BRIC funds, mutual funds composed of securities from the emerging economies of Brazil, Russia, India, and China, have been the subject of a lot of talk lately. Now a new instrument from Barclays Bank, the iPath MSCI India Index ETN (NYSE:INP), designed to match the performance of the MSCI India index, gives investors the opportunity to invest in a quarter of that BRIC with a product that functions like an exchange-traded fund.

What is an ETN?
When you buy an exchange-traded note, you are purchasing a senior unsecured debt note from Barclays, which promises to pay you the exact return of the underlying index. Like an ETF, there is also a brokerage commission that you must pay when you buy or sell -- INP carries a yearly fee of 0.89%.

ETNs represent a new product structure that Barclays has already used for three commodity-based funds. Although the IRS has not yet ruled, Barclays believes that shareholders in the new funds will never have to pay capital-gains distributions while holding the fund, so that their only tax liability will be when they sell the fund.

The next China
Since it's difficult to invest in India, many people may not bother with investment opportunities there. But with a gross domestic product that has averaged growth of 7% to 7.5% over the past few years and is expected to continue that rate of expansion going forward, this country might be well worth considering. Although the world seems to have focused more attention on China, India may surprise investors over the next few decades, and those investing in India might be rewarded. China, on the other hand, with such high expectations, may disappoint.

Although PowerShares plans to launch two India-based ETFs, there are only a small handful of India-focused funds currently available to U.S. investors. One option, the India Fund (NYSE:IFN), is a closed-end management investment company with an expense ratio of 1.49%. The Matthews India Fund (MINDX), another choice, carries an expense ratio of 2% and a $2,500 minimum. A third choice, the Eaton Vance Greater India A (ETGIX), has an expense ratio of 2.35%, a $1,000 minimum, and a 5.75% front end load. All three of these funds were up more than 32% in 2006.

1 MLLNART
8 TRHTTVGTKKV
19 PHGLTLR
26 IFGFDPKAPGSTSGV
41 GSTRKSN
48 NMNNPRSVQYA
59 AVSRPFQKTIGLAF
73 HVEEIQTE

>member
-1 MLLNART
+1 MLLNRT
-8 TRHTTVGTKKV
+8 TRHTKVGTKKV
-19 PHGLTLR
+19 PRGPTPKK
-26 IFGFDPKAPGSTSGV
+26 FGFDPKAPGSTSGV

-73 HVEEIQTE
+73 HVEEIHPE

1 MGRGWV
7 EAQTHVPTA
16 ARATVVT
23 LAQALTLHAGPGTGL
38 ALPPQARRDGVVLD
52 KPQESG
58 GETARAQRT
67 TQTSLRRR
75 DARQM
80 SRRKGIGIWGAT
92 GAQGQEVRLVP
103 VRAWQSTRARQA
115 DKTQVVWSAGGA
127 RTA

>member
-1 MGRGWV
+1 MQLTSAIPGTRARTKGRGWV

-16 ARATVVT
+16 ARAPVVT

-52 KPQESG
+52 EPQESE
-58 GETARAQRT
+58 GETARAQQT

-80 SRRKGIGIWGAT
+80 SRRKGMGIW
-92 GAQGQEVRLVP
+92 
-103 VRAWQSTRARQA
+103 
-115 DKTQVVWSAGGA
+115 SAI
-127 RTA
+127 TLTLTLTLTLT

Following the iPath
With the ETN structure of the new iPath vehicle, you don't have long-term tracking risk against the index, such as you do with traditional ETFs. The risk you face is that Barclays will go under and won't be able or willing to pay when the note comes due. For what it's worth, though, Barclays' long-term unsecured obligations are rated AA by Standard & Poor's and Aa1 by Moody's Investors Service. Barclays guarantees that there will be no tracking error and that changes in the price will match changes in the index. You can also sell the fund on the NYSE during trading hours, hold it until maturity, or redeem it directly with Barclays.

Land of opportunity -- and risk
India has been a promising market for many years. If you want exposure to this market before it is crowned the next new thing, you have a limited number of choices. The new ETN from Barclays seems like an interesting investment for a small part of an investor's portfolio, especially if you want to invest in a chip of the BRIC quartet. However, be prepared for some volatile swings and possibly a long time horizon before INP pays off.

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Fool contributor Zoe Van Schyndel lives in Miami and enjoys the sunshine and variety of the Magic City. She does not own any of the funds or stocks mentioned in this article. The Motley Fool has a disclosure policy.